Below is a list of potential toxic mold health related issues:

  • Allergies
  • Living or dead spores can cause allergic reactions
  • Allergic reactions can be immediate and prolonged
  • Inducing Asthma
  • Cold and Flu Symptoms
  • Diarrhea
  • Headaches
  • Fatigue,
  • Dermatitis
  • Mycotoxins are toxins produced by a fungus that may be carcinogenic and toxic, even at low dosages.
  • Disease
  • Cutaneous, or on skin: ring worm, athletes' foot, etc…
  • Subcutaneous, or under skin: lesions, ulcers, etc…
  • Deep Mycosis: histoplasmosis, valley fever, aspergillosis, etc…

STEPS TO TAKE

It is always a good idea to clean up areas where mold may become present, repair anything that may cause mold, test the areas you suspect, and disclose any test results to the HOA. 

Where Water and Mold are Open and Visible

  • Identify and give notice of the triggering event (ie window leak, pipe burst, flood)
  • Clean up within 48 hours find source of water
  • Repair cause with a licensed contractor
  • Allocate responsibility through association counsel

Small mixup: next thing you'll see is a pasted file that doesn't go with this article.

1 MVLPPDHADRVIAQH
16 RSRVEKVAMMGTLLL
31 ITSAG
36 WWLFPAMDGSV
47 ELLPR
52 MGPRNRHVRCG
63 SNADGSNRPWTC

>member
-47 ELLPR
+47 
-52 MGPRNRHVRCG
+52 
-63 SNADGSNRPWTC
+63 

• Test for mold

Where Water and Mold are Suspected but Unseen

  • Look to affected unit owner complaints:  frequency, numbers, types, do owners complain of a musty smell, or of being sick.
  • Look to building component performance: prior events and performance of component such as HVAC, circulation, plumbing, or leaks.
  • Consider other contiguous units.

Investigate and Repair:

  • Consult with counsel, experts, and contractors.
  • Stop water source Testing.
  • Types of recommended Testing: Tape; Air; or Destructive Testing to determine source of water and mold growth patterns.

Association Disclosure

  • Results of the testing. (Not actual reports)
  • Units affected by mold.
  • Units adjacent to affected unit.
  • Disclosure must be timely. (Triggers statute of limitations)
  • Takes second place to members' safety.

DEALING WITH MOLD

Do not ignore problems that can lead to mold, and once mold is discovered, do not hide from it.  You may cause harm to yourself and your neighbors.  Your HOA is also in a position to help you find a way to deal with mold found in your home or condo, and has certain duties once they are notified.

Board and Manager Responsibilities

  • Statutory Duties
    • Civil Code 1364: Duty to repair, replace and maintain the common areas; includes a duty to investigate mold issues and pursue claims for mold
    • Corporation Code 7231: Make reasonable inquiries into corporate problems (business judgment rule)
  • CC&Rs